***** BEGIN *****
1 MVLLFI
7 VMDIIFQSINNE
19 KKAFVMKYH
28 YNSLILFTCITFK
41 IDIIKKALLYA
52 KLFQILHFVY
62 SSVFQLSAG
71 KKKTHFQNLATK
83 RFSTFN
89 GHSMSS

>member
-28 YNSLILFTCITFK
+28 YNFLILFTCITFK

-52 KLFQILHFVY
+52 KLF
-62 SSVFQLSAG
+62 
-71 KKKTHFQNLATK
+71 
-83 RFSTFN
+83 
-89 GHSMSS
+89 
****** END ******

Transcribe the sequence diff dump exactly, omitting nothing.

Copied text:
1 MVLLFI
7 VMDIIFQSINNE
19 KKAFVMKYH
28 YNSLILFTCITFK
41 IDIIKKALLYA
52 KLFQILHFVY
62 SSVFQLSAG
71 KKKTHFQNLATK
83 RFSTFN
89 GHSMSS

>member
-28 YNSLILFTCITFK
+28 YNFLILFTCITFK

-52 KLFQILHFVY
+52 KLF
-62 SSVFQLSAG
+62 
-71 KKKTHFQNLATK
+71 
-83 RFSTFN
+83 
-89 GHSMSS
+89 